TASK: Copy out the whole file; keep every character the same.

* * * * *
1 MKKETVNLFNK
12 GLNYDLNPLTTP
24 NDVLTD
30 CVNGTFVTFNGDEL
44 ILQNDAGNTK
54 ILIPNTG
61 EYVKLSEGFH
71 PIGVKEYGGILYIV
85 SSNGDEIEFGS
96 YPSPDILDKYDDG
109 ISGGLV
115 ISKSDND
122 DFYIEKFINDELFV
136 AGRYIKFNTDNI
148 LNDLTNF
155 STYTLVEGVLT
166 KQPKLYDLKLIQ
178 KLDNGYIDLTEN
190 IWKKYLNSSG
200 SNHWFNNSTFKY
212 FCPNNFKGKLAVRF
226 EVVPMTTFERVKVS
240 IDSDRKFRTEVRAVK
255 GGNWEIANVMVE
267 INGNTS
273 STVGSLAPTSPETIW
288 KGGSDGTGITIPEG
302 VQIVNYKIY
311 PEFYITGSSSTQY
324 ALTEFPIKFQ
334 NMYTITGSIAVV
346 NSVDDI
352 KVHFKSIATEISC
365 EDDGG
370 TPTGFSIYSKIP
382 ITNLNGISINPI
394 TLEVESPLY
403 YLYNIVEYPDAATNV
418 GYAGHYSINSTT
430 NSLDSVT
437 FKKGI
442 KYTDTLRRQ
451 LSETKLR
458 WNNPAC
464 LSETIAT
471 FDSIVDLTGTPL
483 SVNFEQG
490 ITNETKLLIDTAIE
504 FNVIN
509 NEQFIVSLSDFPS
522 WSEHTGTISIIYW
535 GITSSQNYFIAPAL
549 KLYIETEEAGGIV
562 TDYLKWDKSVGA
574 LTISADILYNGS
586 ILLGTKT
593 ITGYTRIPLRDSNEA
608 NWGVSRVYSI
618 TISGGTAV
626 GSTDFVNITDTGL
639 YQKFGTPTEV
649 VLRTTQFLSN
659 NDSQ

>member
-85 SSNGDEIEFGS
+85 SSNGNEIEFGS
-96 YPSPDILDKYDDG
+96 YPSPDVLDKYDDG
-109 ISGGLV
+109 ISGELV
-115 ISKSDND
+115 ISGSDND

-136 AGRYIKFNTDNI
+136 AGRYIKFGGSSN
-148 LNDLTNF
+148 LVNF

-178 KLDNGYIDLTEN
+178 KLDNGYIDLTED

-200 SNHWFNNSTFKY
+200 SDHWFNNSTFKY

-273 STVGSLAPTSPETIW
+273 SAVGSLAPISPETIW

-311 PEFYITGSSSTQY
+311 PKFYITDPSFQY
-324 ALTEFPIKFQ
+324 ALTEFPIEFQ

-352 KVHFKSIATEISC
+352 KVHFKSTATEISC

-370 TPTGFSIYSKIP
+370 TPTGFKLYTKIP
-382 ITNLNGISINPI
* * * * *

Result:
1 MKKETVNLFNK
12 GLNYDLNPLTTP
24 NDVLTD
30 CVNGTFVTFNGDEL
44 ILQNDAGNTK
54 ILIPNTG
61 EYVKLSEGFH
71 PIGVKEYGGILYIV
85 SSNGDEIEFGS
96 YPSPDILDKYDDG
109 ISGGLV
115 ISKSDND
122 DFYIEKFINDELFV
136 AGRYIKFNTDNI
148 LNDLTNF
155 STYTLVEGVLT
166 KQPKLYDLKLIQ
178 KLDNGYIDLTEN
190 IWKKYLNSSG
200 SNHWFNNSTFKY
212 FCPNNFKGKLAVRF
226 EVVPMTTFERVKVS
240 IDSDRKFRTEVRAVK
255 GGNWEIANVMVE
267 INGNTS
273 STVGSLAPTSPETIW
288 KGGSDGTGITIPEG
302 VQIVNYKIY
311 PEFYITGSSSTQY
324 ALTEFPIKFQ
334 NMYTITGSIAVV
346 NSVDDI
352 KVHFKSIATEISC
365 EDDGG
370 TPTGFSIYSKIP
382 ITNLNGISINPI
394 TLEVESPLY
403 YLYNIVEYPDAATNV
418 GYAGHYSINSTT
430 NSLDSVT
437 FKKGI
442 KYTDTLRRQ
451 LSETKLR
458 WNNPAC
464 LSETIAT
471 FDSIVDLTGTPL
483 SVNFEQG
490 ITNETKLLIDTAIE
504 FNVIN
509 NEQFIVSLSDFPS
522 WSEHTGTISIIYW
535 GITSSQNYFIAPAL
549 KLYIETEEAGGIV
562 TDYLKWDKSVGA
574 LTISADILYNGS
586 ILLGTKT
593 ITGYTRIPLRDSNEA
608 NWGVSRVYSI
618 TISGGTAV
626 GSTDFVNITDTGL
639 YQKFGTPTEV
649 VLRTTQFLSN
659 NDSQ

>member
-85 SSNGDEIEFGS
+85 SSNGNEIEFGS
-96 YPSPDILDKYDDG
+96 YPSPDVLDKYDDG
-109 ISGGLV
+109 ISGELV
-115 ISKSDND
+115 ISGSDND

-136 AGRYIKFNTDNI
+136 AGRYIKFGGSSN
-148 LNDLTNF
+148 LVNF

-178 KLDNGYIDLTEN
+178 KLDNGYIDLTED

-200 SNHWFNNSTFKY
+200 SDHWFNNSTFKY

-273 STVGSLAPTSPETIW
+273 SAVGSLAPISPETIW

-311 PEFYITGSSSTQY
+311 PKFYITDPSFQY
-324 ALTEFPIKFQ
+324 ALTEFPIEFQ

-352 KVHFKSIATEISC
+352 KVHFKSTATEISC

-370 TPTGFSIYSKIP
+370 TPTGFKLYTKIP
-382 ITNLNGISINPI